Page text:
The Egyptian Financial Supervisory Authority (EFSA) has issued a decision to make an exception to the law governing corporate acquisitions in the Egyptian Exchange (EGX) to rectify the legal status of the Egyptian government’s reacquisition of union workers’ shares in several general holding companies.
The EFSA decision exempts the government holding companies from being required to submit a compulsory tender to acquire 100% of the shares of the acquired companies.
The basic rule in the bylaws of the Capital Market Law stipulates that in case a company acquires 33% of the shares or voting rights of a listed company, the acquirer has to provide a compulsory tender offer to buy the remaining shares of the company.
The tender offer is mandatory only for the acquirer, while the shareholders in the company only have the right to either accept the offer or reject it.
The EFSA has granted two exceptions to bypass the compulsory offer. In the first, the tender offer can be bypassed pursuant on the approval of all shareholders to sell any amount of the company’s capital.
EFSA Chairperson Sherif Samy said that the latter case is not new to the bylaws, as the amendments made aimed to ass new exceptions to the existing one.
The Holding Company for Land Reclamation reacquired workers union’s shares in three governmental land reform companies registered in the stock exchange: the General Company for Land Reclamation (GCLR), Wadi Kom Ombo Land Reclamation (WKOL), and the El Arabia Company for Land Reclamation S.A.E. (EALR).
The General Company for Research and Ground Water (REGWA) also reacquired the workers union’s shares over a year ago. The union held between 89% and 90% of shares in the company. However, the government did not issue a tender offer for the entire stock in accordance with the executive regulations of the capital market. Thus, the transaction was frozen until the EFSA’s decision.
Samy said that exempting governmental holding companies from submitting compulsory purchase offers to acquire all workers unions’ shares of companies listed on the EGX is a step forward on the path to restructuring governmental companies, especially land reclamation companies.
He explained that a reconsideration of restructuring land reclamation and reform companies was necessary in the 1990s. These companies were privatised through the transfer of ownership to workers, in the form of shareholding workers unions. However, some unions were unable to repay the purchase value or failed to manage these companies. Thus, the government has now had to reacquire the companies and restructure their ownership structures
Samy added that the new exemption rules aim to ease the burden on the government throughout the restructuring process, where the government will not be obliged to buy the shares owned by other contributors in the governmental companies being restructured.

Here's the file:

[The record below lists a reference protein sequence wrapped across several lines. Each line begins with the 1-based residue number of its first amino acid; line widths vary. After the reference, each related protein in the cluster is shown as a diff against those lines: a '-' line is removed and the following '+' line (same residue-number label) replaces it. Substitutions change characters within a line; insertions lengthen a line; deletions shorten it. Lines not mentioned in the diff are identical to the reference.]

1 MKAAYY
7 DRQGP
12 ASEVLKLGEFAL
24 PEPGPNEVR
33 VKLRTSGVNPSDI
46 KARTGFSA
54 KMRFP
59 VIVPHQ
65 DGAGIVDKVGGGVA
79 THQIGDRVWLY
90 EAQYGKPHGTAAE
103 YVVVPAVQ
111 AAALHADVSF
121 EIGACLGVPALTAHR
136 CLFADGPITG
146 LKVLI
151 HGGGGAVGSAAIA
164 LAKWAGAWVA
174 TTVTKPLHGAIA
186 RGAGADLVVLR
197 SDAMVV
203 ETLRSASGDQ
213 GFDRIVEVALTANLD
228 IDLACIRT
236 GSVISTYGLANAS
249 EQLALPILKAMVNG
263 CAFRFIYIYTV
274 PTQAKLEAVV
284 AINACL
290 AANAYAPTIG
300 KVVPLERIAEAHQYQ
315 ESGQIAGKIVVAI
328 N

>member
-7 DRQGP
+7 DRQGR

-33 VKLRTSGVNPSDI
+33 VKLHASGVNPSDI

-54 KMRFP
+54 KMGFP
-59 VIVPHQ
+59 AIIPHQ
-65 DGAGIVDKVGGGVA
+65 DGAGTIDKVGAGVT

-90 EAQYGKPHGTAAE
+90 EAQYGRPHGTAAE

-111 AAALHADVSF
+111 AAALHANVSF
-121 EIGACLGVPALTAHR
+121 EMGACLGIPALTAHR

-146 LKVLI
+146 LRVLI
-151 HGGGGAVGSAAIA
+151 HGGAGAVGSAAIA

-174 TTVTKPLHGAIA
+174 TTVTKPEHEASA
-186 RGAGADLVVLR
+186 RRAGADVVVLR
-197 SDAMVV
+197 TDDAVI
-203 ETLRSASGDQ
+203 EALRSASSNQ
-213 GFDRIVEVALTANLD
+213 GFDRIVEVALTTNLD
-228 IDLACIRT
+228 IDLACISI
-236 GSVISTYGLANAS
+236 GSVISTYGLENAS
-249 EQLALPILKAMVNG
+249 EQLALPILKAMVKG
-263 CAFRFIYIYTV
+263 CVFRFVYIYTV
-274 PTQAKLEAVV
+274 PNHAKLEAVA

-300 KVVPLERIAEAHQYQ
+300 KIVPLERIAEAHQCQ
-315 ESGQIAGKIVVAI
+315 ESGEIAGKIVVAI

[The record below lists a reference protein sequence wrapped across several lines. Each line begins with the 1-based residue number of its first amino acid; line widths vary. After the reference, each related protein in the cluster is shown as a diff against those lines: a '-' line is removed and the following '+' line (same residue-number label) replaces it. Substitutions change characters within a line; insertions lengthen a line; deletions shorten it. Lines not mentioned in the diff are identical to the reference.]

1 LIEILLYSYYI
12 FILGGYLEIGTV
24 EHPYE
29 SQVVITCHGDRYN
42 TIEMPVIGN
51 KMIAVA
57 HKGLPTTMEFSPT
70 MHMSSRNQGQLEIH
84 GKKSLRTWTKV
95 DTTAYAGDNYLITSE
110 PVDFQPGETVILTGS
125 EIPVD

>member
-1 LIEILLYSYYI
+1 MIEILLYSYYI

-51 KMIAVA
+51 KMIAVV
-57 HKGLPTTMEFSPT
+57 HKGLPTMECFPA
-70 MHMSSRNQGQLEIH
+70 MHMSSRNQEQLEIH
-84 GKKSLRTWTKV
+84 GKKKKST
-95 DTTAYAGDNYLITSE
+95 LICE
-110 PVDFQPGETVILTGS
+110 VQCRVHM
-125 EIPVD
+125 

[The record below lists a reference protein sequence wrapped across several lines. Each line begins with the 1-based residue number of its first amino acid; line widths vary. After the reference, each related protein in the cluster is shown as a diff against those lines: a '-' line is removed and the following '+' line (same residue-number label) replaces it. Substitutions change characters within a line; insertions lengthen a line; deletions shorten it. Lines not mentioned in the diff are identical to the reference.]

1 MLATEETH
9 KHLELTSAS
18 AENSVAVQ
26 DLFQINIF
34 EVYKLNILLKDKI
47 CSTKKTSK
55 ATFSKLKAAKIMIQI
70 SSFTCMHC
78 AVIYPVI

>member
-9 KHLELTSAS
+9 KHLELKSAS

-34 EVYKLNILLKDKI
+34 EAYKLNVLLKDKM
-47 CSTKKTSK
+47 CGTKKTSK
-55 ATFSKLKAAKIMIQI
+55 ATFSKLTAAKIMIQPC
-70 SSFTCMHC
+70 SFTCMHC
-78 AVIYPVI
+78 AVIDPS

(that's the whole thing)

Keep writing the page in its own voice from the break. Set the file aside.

The General Holding Company for Land Reclamation was established in 2012 by a decree issued by former prime minister Kamal Al-Ganzoury with the aim of acquiring six companies working in the field of agriculture. The decision followed protests by workers demanding returning the companies to the government after the decline in the business’s volume and the accumulation of debts, taxes and insurance.
The six companies include GCLE, WKOL, EALR, and the Egyptian Real Estate Company for Land Reclamation, Behera Joint Stock Company, and REGWA.
A source at the Arab Company for Land Reclamation, who spoke on condition of anonymity, said that GCLR has resumed negotiations with the company to acquire the workers union’s shares which amount to 89.66% of the company.
He explained that no agreement has been reached as the workers union insists on carrying out the acquisition based on the Capital Market Law, which provides for the appointment of an independent financial advisor to determine a fair share value.
The source added that the holding company wants to acquire the shares based on the nominal value of EGP 5 and pay for acquisitions when enough liquidity is available.
The source pointed out that the exception rules issued by the Egyptian Financial Supervisory Authority (EFSA) rectifies the legal status of the transfer of ownership of workers union to the shareholders of GCLR and WKOL to the holding company, where the acquisition has already been carried out without providing a tender offer to buy the rest of the shares of both companies.
The report examines the disclosures of the public company and those of WKOL for the period that ended on 31 March 2016.
Vice Chairman and CEO of Prime Holding Investment Bank Mohamed Maher called on the EFSA to reconsider the rules governing the terms of the provision of a compulsory purchase offer because they have damaged the EGX.
He explained that these rules have led to writing off a number of companies in the fields of cement, education, food industries and communications, such as Vodafone, as a result of shareholders’ response to the compulsory offer. The offerreduced the market capitalisation of the EGX and some of the companies listed on it.
Maher suggested a new system to provide compulsory purchase offers that relies on a rising ownership percentage gradient when acquiring any shares of any company listed on the EGX.